Do you have any specific tax questions?

About Crystal Green

I'm a SC wife and homeschooling mother to three kids and a few animals. My family loves to share our life experiences with you one blog post at a time at Sharing Life's Moments so that you can make the most of yours. I LOVE interacting with new people and networking. I look forward to getting to know you more.


  • Jenny says:

    Thanks for sharing this post! Helps a lot

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  • Thanks for sharing such a valuable post, it’s very helpful for me.

  • Denver says:

    If you have little income your first year but you paid for computers or other long term assets then consider how you want to deduct their expenses. It may make better sense to spread out the expense over multiple years to offset income when your blog starts generating more revenue.

  • KEVIN FEENEY says:

    If you are just starting in blogging and still in the red, do you need a business license or other documentation to start claiming income/losses in your taxes?

    • Every situation is different. I personally do not have a business license, but I did get a federal ID number through the IRS to help with all of my tracking needs. Plus, I also have a business banking account to help keep expenses separated too.

  • Nichy says:

    Hey crystal
    Such an amazing post , i really appreciate your time for this post for us ,,, and your tips about make money are good and great ,
    Thank you Crystal for sharing

  • Crystal A. says:

    Hi Crystal! Love your name 🙂

    My question is how do you determine if you can take the deductions for blogging if it’s not your main source of income. I have a regular job and while I have made money blogging, it’s not something that actually pays the bills. I do have many expenses related to the blog and am wondering if I can claim them even if I’m not actually making a profit. Thanks for any help you can provide!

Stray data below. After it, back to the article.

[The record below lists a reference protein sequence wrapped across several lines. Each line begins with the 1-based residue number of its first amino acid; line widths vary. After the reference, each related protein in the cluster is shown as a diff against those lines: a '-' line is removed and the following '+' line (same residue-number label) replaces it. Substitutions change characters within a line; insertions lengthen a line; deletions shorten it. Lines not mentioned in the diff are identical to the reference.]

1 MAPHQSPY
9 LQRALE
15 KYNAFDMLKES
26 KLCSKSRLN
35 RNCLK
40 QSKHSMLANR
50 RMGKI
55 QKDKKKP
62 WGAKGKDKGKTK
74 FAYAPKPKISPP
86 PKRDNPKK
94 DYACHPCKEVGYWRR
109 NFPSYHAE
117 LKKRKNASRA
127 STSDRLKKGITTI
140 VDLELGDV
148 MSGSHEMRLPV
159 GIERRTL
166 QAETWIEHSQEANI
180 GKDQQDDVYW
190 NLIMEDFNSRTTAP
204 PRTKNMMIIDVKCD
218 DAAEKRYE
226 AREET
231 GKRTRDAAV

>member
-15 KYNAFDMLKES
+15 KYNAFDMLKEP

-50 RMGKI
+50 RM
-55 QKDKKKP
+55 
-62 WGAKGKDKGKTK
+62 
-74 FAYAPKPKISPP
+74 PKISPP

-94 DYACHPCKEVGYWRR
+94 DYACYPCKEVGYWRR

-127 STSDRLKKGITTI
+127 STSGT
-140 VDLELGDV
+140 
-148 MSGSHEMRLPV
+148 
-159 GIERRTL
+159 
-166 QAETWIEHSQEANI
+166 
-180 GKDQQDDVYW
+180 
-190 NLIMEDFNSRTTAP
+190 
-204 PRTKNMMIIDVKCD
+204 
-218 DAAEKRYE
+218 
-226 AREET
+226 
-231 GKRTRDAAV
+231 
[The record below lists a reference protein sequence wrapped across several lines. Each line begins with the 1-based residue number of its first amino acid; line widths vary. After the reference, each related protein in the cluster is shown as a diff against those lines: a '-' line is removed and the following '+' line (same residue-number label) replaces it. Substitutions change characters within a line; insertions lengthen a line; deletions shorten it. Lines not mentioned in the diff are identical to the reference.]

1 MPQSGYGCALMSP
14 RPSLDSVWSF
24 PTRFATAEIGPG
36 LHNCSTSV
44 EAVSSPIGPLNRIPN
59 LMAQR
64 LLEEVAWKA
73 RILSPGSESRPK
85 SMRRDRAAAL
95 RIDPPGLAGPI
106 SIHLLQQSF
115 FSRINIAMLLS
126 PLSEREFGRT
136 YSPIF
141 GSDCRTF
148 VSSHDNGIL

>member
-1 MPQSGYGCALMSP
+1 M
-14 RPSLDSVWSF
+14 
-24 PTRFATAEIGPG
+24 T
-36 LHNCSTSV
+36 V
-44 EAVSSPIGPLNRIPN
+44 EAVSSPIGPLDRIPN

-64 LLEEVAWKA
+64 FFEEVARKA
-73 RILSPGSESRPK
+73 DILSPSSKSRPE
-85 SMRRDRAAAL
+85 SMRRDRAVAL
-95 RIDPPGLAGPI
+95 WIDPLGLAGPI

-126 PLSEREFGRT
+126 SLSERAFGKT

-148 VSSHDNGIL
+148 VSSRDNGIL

• Even if your making a small bit of income from your blog, I would claim it. I know the first year I owned my blogs and was still in the red after the first year, it was still worth it to claim it. You can talk to your tax accountant to be sure it’s worth the time, but I think you’ll find it worth the effort.

  • gayle says:

    Great information! Question on travel to conferences or events that you pay your own way to attend -I know I can deduct my mileage to the airport but can I deduct the cost of the plane ticket?

    • Yes, that is definitely considered an expense for that conference. Don’t forget to include your food and other expenses from that trip.

  • These are GREAT tips! And the home office exclusively for blogging is great because I claim that every year!

  • Tiffany says:

    Good article but wanted to add a couple things as someone that’s worked with taxes over 11 years. Every special outfit you buy for an event will NOT qualify for a deduction. Only clothes that can’t be worn elsewhere (uniforms, special logo shirts for a brand paid for by you, etc) qualify, not just one for a special occasion. Be sure to review Publication 529 in general and page 7 for the clothes part. Also, keep all receipts and records for blog related stuff and then you can figure out what’s eligible or not later. Be sure to review things with a tax professional or contact the IRS directly for clarifications. Hope this helps.

    • Shanna says:

      I agree with Tiffany. As a tax professional, I confirm the clothing information provided in this article is misleading..

  • Brian says:

    While it is cool with these deductions I would think twice, deduct too much “Fluff” and you are a magnet for a IRS Audit and that could cost you more stress and sweat than the deductions is worth.

    • I do agree that sometimes it is not worth it and better to go with the standard deductions. However, it’s always best to check with a tax accountant to see if it’s worth claiming them.

  • Cardi says:

    Paying for social media ads has been the most espence bloggers encounter and also website maintenance. It’s really easy trying to maintain a blog to standard. Nice one.